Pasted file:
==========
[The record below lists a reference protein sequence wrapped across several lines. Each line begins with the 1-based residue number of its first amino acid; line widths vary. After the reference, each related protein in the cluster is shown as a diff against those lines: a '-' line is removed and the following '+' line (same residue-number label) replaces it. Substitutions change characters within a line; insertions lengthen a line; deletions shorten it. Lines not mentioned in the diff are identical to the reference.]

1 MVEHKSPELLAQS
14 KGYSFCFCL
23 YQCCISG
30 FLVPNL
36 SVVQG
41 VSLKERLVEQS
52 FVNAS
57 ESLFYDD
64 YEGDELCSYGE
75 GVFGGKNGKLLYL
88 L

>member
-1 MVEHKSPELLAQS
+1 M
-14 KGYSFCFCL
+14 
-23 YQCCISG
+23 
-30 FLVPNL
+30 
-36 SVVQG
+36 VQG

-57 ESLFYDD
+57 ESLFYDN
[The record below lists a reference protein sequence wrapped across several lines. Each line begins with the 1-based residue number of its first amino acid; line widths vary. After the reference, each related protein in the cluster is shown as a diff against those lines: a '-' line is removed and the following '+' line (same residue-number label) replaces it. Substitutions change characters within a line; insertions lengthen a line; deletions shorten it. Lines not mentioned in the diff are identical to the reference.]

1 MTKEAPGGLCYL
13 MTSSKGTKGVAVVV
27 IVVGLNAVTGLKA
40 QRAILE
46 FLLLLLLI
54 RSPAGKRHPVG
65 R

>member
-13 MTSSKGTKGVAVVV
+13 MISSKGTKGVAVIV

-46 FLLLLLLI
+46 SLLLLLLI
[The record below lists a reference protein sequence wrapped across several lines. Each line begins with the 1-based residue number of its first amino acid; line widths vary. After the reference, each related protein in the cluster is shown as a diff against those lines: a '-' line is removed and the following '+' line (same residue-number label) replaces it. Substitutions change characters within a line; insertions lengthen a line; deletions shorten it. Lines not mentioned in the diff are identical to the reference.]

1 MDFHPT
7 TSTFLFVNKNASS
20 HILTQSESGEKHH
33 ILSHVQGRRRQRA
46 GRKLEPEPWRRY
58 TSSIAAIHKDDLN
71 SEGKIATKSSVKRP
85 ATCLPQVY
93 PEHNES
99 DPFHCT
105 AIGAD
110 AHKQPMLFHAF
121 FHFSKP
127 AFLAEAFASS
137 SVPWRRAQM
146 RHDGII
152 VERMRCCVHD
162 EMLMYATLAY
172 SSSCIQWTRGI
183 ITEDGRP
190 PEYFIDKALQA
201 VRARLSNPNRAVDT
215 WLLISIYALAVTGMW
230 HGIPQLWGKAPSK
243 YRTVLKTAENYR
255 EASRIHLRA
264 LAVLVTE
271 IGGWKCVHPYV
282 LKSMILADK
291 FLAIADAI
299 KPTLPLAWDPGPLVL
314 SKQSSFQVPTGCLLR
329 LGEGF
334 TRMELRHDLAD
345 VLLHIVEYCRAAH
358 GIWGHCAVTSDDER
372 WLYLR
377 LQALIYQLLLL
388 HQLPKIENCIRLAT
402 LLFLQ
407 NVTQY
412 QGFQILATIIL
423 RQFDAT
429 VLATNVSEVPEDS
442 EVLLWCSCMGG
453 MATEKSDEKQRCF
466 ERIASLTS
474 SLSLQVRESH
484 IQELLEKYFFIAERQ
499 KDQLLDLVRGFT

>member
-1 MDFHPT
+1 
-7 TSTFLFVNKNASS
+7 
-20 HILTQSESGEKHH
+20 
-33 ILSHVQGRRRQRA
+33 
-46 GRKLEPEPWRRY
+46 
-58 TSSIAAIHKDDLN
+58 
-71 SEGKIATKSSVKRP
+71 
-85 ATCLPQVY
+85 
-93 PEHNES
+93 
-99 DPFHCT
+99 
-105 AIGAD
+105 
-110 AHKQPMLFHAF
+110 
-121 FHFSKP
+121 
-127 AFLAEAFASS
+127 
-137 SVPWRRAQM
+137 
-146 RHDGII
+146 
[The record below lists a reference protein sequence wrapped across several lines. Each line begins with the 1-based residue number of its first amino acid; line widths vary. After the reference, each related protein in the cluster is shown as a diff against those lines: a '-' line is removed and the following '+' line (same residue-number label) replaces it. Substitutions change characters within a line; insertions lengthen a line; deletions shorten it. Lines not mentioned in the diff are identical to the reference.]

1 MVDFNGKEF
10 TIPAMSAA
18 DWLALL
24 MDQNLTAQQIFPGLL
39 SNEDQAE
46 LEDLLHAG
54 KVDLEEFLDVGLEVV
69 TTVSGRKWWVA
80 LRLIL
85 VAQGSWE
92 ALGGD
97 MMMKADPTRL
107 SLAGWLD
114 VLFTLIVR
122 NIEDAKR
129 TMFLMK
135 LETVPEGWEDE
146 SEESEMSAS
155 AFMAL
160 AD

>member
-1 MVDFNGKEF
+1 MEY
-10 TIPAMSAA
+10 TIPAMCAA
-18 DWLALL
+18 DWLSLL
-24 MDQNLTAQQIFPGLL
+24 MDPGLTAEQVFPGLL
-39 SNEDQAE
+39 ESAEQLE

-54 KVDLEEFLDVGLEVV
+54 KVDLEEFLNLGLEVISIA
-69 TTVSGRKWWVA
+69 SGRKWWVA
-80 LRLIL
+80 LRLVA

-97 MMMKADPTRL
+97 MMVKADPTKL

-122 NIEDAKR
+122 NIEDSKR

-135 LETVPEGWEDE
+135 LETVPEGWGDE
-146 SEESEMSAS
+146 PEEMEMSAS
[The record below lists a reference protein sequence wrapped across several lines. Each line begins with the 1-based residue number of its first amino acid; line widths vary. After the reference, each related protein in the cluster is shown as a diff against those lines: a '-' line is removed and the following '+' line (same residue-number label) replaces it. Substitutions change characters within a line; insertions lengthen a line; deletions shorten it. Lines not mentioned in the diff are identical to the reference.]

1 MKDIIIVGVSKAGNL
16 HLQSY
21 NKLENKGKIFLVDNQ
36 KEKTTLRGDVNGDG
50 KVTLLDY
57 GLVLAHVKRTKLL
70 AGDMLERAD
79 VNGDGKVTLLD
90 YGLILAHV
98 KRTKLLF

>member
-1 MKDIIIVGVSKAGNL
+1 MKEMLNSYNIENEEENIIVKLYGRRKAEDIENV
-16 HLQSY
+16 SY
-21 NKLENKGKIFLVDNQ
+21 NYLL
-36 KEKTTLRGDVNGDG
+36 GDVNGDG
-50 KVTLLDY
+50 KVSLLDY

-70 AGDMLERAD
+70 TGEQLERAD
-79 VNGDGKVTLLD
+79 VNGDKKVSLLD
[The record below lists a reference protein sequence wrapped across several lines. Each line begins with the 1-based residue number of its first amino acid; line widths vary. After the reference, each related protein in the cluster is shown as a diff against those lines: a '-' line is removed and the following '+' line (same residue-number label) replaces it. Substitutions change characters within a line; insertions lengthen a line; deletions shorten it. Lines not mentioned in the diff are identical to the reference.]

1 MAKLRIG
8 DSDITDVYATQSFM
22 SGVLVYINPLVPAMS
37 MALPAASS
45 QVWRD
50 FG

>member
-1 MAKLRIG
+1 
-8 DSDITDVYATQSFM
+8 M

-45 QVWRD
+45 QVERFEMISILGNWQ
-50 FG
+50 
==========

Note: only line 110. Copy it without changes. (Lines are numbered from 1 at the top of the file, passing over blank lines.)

+99 